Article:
The Outsized Impact Opportunity of Investing in Women

By Renske Lynde, 1st Course Capital

This is part two of a six-part series, Breakthrough Strategies with Emerging Managers, in partnership with Confluence Philanthropy to lift up the voices of emerging fund managers, sharing their perspectives and experiences, as they shine a light into the challenges and the opportunities in this unique ecosystem.

On this 112th anniversary of International Women's Day there is much to celebrate about how the role of women in many countries has dramatically improved since the founding of the Day in 1911. However, we would be remiss if we did not also acknowledge that much remains to be done to achieve anything close to equality across the genders or equity within them. In this piece, we will discuss two intertwining challenges that carry significant implications for equality, equity, and economic empowerment. They are the fact that women remain highly underrepresented in venture capital as an industry, as well as the fact that women receive significantly less financing than their male counterparts as they build companies.

Despite numerous research studies indicating that investing in diverse and women-led teams leads to better financial outcomes (to the tune of delivering twice as much revenue per dollar invested according to one BCG study), women still only received 2.3% of all venture capital funding in 2020. While this is clearly an alarming statistic, the implications are far greater. The inability to secure funding can lead to an overlooked opportunity to create massive social and environmental impact in addition to maintaining an unhealthy status quo in terms of wealth building and economic empowerment. It has long been known that VC decision makers rely heavily on “pattern recognition” to identify the next set of startups in which they will invest. The dangers of this approach have also been well documented, but substantive change in this direction can only come when the decision makers at VC firms better represent the world in which they invest. In other words, women will likely only get more funding when there are more female investors bringing their viewpoints and understanding of markets to bear. For the astute investor, this represents a clear financial opportunity to support diverse and female-led venture funds.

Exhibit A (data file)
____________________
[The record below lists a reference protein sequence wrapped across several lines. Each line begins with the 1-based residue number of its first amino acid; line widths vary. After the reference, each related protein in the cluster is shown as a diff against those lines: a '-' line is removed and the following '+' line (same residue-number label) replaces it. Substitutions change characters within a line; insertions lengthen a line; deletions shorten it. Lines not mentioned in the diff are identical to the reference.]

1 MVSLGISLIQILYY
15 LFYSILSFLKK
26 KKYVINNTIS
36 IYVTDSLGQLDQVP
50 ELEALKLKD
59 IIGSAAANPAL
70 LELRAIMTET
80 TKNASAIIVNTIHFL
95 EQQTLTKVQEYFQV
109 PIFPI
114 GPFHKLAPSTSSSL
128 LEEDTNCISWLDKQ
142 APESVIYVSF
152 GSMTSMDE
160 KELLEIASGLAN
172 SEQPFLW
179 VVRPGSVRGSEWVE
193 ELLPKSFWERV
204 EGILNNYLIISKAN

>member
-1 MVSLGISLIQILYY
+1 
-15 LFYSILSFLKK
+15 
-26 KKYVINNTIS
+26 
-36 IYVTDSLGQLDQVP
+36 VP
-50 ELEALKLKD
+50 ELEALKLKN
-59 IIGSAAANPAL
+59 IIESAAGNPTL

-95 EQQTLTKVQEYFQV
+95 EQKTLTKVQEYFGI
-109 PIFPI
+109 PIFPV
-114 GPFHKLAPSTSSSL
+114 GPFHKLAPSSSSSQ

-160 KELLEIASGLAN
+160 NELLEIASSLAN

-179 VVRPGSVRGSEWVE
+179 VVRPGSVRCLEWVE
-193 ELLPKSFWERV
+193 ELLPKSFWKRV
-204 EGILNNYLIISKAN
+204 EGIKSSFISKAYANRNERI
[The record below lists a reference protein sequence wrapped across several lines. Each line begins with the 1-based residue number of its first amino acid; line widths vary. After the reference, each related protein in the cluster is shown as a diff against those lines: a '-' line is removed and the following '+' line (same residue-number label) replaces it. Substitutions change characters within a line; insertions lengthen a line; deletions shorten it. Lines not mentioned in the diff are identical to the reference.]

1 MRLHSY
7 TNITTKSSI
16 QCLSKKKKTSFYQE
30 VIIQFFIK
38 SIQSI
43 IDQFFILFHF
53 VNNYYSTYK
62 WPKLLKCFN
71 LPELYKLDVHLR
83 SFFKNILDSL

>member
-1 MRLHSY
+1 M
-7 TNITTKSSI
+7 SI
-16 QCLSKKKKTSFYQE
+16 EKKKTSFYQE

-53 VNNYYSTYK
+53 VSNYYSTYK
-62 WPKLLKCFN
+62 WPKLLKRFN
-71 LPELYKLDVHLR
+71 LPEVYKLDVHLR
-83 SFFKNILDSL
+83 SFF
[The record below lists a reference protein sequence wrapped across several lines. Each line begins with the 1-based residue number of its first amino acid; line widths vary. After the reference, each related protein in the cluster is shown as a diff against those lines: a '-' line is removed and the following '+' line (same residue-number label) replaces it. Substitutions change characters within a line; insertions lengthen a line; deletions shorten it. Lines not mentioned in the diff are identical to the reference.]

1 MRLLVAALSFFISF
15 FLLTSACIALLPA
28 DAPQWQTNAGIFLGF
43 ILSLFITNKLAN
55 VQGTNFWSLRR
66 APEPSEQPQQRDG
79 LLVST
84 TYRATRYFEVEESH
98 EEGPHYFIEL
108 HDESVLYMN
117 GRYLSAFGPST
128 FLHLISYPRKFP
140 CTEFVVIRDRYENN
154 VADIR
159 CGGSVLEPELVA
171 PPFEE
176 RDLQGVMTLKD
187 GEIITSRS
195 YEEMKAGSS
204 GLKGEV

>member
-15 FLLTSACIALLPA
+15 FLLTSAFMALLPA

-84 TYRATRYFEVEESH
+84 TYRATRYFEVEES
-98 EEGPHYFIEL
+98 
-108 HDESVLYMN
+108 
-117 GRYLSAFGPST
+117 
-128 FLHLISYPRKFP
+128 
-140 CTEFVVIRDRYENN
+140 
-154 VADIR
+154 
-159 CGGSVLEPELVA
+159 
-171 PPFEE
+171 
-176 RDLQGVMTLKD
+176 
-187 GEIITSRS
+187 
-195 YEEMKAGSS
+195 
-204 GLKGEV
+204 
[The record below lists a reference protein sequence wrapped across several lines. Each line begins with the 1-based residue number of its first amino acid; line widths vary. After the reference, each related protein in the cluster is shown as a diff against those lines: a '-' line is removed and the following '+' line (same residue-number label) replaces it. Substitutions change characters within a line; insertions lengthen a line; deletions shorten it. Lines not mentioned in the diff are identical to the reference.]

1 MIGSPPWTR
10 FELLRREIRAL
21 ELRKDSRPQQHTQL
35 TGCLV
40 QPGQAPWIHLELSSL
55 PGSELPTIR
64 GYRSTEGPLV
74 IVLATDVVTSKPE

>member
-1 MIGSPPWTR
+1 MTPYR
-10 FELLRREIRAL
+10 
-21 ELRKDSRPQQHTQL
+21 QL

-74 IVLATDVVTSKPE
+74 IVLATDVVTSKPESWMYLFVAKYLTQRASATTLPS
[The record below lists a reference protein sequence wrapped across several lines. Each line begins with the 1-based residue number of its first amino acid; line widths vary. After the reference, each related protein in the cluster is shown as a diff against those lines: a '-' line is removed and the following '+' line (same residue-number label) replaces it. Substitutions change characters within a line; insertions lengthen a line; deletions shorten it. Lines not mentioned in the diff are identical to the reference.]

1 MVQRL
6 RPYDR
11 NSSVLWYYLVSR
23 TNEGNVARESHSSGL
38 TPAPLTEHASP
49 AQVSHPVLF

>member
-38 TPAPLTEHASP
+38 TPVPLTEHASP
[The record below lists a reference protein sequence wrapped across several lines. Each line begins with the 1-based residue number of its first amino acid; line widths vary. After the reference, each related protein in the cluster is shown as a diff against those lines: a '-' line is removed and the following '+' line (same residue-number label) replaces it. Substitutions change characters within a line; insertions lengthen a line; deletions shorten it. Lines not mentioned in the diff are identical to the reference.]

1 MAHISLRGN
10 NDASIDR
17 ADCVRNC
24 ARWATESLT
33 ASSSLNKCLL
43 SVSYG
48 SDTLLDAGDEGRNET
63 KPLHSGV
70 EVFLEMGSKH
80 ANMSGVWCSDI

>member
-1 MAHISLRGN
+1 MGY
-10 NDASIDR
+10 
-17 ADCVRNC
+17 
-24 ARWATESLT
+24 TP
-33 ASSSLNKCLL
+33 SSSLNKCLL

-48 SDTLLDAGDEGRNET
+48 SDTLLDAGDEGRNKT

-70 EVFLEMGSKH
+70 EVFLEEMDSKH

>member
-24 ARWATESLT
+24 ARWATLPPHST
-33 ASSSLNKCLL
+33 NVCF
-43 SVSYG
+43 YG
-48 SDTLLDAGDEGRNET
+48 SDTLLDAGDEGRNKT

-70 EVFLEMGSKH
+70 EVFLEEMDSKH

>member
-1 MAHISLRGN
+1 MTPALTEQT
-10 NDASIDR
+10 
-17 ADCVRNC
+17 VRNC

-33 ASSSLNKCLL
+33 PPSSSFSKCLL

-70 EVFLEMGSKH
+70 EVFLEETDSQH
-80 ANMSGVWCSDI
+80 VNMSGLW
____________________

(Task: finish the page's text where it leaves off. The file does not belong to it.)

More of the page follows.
Consider the case of infant formula. 80% of the $7B market in the US has been controlled by two major players for decades. The industry has been known to be toxic with documented cases of the presence of heavy metals, lead and other contaminants. Many US mothers have been forced to choose suboptimal options to feed their infants and then also made to carry enormous guilt and shame about their choices when they are unable to breastfeed for a myriad of reasons. Caregivers of means were historically able to access a black market for infant formula from the European Union , which has much stricter regulatory standards for formula. In 2018, a startup called Bobbie was founded to challenge the incumbents by delivering a healthier, cleaner, transparently sourced alternative. A women-founded, women-led company is now not only changing the landscape of options for US caregivers, but also leading a cultural conversation about the many dynamics at play in our country around maternal health and wellbeing. In February of this year, they launched a campaign to raise awareness on the radical disparities in maternal health outcomes for women of color. Alarmingly, Black women are 3 to 4 times more likely to die from pregnancy-related causes and the US has the worst maternal death rate of any industrialized country across race.

While there is clearly no single-point solution to redress racial health disparities, we absolutely need to bring energy, attention, and capital to support female led founders and funders who are focused on creating better and more balanced outcomes.


Breakthrough Strategies with Emerging Managers is a partnership between Confluence Philanthropy and ImpactAssets.

LEGAL AND PROGRAM DISCLAIMER: LEGAL AND PROGRAM DISCLAIMER: This is not a solicitation to buy or sell securities, nor a private placement offering. Nor is this an endorsement of any of the featured impact fund managers. It is intended for informational, educational and discussion purposes only.